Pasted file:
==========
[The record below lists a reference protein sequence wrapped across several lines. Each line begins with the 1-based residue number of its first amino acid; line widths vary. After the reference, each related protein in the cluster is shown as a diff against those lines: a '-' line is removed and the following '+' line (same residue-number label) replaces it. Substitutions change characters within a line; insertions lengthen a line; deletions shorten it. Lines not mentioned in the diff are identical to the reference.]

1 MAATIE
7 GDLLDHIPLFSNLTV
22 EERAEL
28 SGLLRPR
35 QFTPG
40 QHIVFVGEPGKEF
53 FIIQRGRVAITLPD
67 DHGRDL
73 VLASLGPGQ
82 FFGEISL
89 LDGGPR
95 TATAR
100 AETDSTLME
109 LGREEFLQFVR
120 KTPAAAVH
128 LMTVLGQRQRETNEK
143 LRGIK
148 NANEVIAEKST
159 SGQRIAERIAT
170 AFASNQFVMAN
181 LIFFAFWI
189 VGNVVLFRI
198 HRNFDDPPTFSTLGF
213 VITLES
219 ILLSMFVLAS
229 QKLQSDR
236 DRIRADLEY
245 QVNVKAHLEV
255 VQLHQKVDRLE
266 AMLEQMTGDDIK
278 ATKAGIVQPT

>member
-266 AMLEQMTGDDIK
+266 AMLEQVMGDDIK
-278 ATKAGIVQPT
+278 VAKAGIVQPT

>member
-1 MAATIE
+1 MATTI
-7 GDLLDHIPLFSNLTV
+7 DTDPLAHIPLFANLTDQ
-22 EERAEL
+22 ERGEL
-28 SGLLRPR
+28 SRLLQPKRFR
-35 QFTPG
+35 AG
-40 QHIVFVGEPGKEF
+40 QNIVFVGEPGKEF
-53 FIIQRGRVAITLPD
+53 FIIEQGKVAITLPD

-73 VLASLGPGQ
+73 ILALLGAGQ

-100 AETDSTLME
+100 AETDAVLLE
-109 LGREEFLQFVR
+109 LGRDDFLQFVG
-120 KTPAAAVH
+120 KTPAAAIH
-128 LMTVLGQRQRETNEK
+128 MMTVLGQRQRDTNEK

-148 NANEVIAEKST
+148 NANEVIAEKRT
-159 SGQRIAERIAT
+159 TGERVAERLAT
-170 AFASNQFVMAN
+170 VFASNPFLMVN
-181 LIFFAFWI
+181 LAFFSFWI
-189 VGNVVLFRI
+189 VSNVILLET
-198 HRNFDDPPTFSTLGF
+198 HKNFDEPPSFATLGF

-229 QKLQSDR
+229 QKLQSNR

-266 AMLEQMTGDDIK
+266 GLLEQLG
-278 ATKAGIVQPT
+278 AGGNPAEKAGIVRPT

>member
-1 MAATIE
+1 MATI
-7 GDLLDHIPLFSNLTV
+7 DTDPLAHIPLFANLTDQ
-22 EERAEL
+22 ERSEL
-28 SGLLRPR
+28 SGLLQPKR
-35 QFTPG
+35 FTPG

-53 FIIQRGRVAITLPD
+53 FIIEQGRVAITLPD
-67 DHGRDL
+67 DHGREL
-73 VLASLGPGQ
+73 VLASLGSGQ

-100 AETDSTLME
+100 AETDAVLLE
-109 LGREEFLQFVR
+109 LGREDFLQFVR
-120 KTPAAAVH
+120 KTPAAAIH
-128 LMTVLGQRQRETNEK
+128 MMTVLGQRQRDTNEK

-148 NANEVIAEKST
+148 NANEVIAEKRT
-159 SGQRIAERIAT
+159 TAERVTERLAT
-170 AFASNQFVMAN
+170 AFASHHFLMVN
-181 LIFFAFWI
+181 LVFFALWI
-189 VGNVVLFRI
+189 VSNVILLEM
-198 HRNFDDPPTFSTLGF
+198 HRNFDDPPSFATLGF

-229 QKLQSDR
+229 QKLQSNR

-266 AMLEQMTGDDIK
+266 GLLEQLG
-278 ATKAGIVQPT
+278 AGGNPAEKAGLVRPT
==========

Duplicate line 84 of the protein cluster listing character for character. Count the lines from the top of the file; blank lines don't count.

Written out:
-7 GDLLDHIPLFSNLTV